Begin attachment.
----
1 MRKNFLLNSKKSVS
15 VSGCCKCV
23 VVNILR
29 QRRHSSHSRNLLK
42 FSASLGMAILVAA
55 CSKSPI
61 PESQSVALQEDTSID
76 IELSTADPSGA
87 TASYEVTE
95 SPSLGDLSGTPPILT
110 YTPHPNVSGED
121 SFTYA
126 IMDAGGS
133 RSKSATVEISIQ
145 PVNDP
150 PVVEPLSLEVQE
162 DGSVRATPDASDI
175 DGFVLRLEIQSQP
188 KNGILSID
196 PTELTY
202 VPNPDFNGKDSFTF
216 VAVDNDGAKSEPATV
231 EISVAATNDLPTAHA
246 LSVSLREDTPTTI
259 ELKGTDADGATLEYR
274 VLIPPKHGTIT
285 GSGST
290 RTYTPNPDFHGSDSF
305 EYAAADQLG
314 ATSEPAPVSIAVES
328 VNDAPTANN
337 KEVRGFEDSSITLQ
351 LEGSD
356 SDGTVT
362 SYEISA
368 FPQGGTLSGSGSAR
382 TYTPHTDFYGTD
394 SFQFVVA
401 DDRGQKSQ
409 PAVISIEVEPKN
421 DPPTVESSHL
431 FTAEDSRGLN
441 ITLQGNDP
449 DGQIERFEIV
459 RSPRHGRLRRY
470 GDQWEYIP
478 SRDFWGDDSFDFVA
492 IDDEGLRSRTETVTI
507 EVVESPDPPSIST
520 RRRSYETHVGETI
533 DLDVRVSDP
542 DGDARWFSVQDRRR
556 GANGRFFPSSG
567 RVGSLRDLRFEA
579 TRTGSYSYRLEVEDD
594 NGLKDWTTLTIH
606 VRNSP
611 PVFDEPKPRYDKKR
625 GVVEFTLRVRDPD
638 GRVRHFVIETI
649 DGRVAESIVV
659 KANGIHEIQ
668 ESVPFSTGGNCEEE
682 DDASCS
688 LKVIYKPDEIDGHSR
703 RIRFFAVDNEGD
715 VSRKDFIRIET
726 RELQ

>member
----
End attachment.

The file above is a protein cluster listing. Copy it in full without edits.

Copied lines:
1 MRKNFLLNSKKSVS
15 VSGCCKCV
23 VVNILR
29 QRRHSSHSRNLLK
42 FSASLGMAILVAA
55 CSKSPI
61 PESQSVALQEDTSID
76 IELSTADPSGA
87 TASYEVTE
95 SPSLGDLSGTPPILT
110 YTPHPNVSGED
121 SFTYA
126 IMDAGGS
133 RSKSATVEISIQ
145 PVNDP
150 PVVEPLSLEVQE
162 DGSVRATPDASDI
175 DGFVLRLEIQSQP
188 KNGILSID
196 PTELTY
202 VPNPDFNGKDSFTF
216 VAVDNDGAKSEPATV
231 EISVAATNDLPTAHA
246 LSVSLREDTPTTI
259 ELKGTDADGATLEYR
274 VLIPPKHGTIT
285 GSGST
290 RTYTPNPDFHGSDSF
305 EYAAADQLG
314 ATSEPAPVSIAVES
328 VNDAPTANN
337 KEVRGFEDSSITLQ
351 LEGSD
356 SDGTVT
362 SYEISA
368 FPQGGTLSGSGSAR
382 TYTPHTDFYGTD
394 SFQFVVA
401 DDRGQKSQ
409 PAVISIEVEPKN
421 DPPTVESSHL
431 FTAEDSRGLN
441 ITLQGNDP
449 DGQIERFEIV
459 RSPRHGRLRRY
470 GDQWEYIP
478 SRDFWGDDSFDFVA
492 IDDEGLRSRTETVTI
507 EVVESPDPPSIST
520 RRRSYETHVGETI
533 DLDVRVSDP
542 DGDARWFSVQDRRR
556 GANGRFFPSSG
567 RVGSLRDLRFEA
579 TRTGSYSYRLEVEDD
594 NGLKDWTTLTIH
606 VRNSP
611 PVFDEPKPRYDKKR
625 GVVEFTLRVRDPD
638 GRVRHFVIETI
649 DGRVAESIVV
659 KANGIHEIQ
668 ESVPFSTGGNCEEE
682 DDASCS
688 LKVIYKPDEIDGHSR
703 RIRFFAVDNEGD
715 VSRKDFIRIET
726 RELQ

>member